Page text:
In order to make this work, Angular requires us to write the validator as an Angular directive, which is a means for hooking up some Angular code to an HTML-looking syntactic element, such as the forbiddenName directive in the input field, or the required or even *ngIf. Directives are quite powerful, and quite beyond the room I have here to explore fully. But I can at least explain how validators work, so let’s start by creating a new directive using “ng generate directive ForbiddenValidator” at the command line, and have it scaffold out forbidden-validator.directive.ts:

import { Directive } from '@angular/core';
  selector: '[appForbiddenValidator]'
export class ForbiddenValidatorDirective {
  constructor() { }

The selector in the @Directive is the syntax that you want to use in the HTML templates and, frankly, appForbiddenValidator doesn’t really get the heart racing. It should be something a little more clear in its usage, like forbiddenName. Additionally, the Directive needs to tap into the existing collection of validators—without going into too much detail, the providers parameter to the @Directive contains necessary boilerplate to make the ForbiddenValidatorDirective available to the larger collection of validators:

  selector: '[forbiddenName]',
  providers: [{provide: NG_VALIDATORS,
               useExisting: ForbiddenValidatorDirective,
               multi: true}]

Next, the directive needs to implement the Validator interface, which provides a single method, validate, which—as could be guessed—is invoked when validation needs to be done. However, the result from the validate function isn’t some kind of pass/fail result of the validation, but the function to use to perform the validation itself:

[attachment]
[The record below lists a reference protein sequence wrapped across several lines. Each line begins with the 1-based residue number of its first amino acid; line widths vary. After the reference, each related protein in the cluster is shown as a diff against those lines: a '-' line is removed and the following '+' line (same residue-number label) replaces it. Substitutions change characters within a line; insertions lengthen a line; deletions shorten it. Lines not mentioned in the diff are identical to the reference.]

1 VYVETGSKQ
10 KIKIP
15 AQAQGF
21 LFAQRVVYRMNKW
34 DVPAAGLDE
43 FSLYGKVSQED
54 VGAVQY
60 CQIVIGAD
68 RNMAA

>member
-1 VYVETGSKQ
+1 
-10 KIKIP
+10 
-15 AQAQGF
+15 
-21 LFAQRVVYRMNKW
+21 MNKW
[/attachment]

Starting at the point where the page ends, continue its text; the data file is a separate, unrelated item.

export class ForbiddenValidatorDirective implements Validator {
  @Input() forbiddenName: string;
  validate(control: AbstractControl): {[key: string]: any} {
    if (this.forbiddenName) {
      const nameRe = new RegExp(this.forbiddenName, 'i');
      const forbidden = nameRe.test(control.value);
      return forbidden ? {'forbiddenName': {value: control.value}} : null;
    } else {
      return null;

Fundamentally, Angular walks through a list of validators, and if all of them return null, then everything is kosher and all the input is considered valid. If any of them return anything other than that, it’s considered to be part of the set of validation errors, and added to the errors collection that the template referenced in the *ngIf statements earlier.

If the validator has a forbiddenName value, which is what’s passed in from the directive’s usage, then there’s validation to be done—the component’s input is used to construct a RegExp instance (using “i” for a case-insensitive match), and then the RegExp test method is used to check to see if the control’s value matches the name-which-shall-not-be-accepted. If it does, then a set is constructed with the key forbiddenName (which is what the template was using earlier to determine whether to show the error message, remember), and the value being the control’s input. Otherwise, the directive hands back null, and the rest of the form’s validators are fired. If all of them hand back null, everything’s legit.

Wrapping Up

Angular’s validation support is, as you can tell, pretty extensive and full-featured. It builds off of the standard HTML validation support that’s found in every HTML5 browser, but provides a degree of runtime control support that’s extensible and powerful when needed. Most applications will find the built-in validators to be sufficient for most purposes, but having the ability to create custom validators means Angular can be as complex as necessary when working with user input. (Which is good, because users constantly find new ways to attempt to enter garbage into the system. I blame Josh for that.) There are still some more surprises hiding within the “@angular/forms” module before we’re done here, so stay tuned.

Happy coding!

Ted Neward is a Seattle-based polytechnology consultant, speaker, and mentor, currently working as the director of Developer Relations at He has written a ton of articles, authored and co-authored a dozen books, and speaks all over the world. Reach him at or read his blog at

Thanks to the following Microsoft technical expert: Garvice Eakins

Discuss this article in the MSDN Magazine forum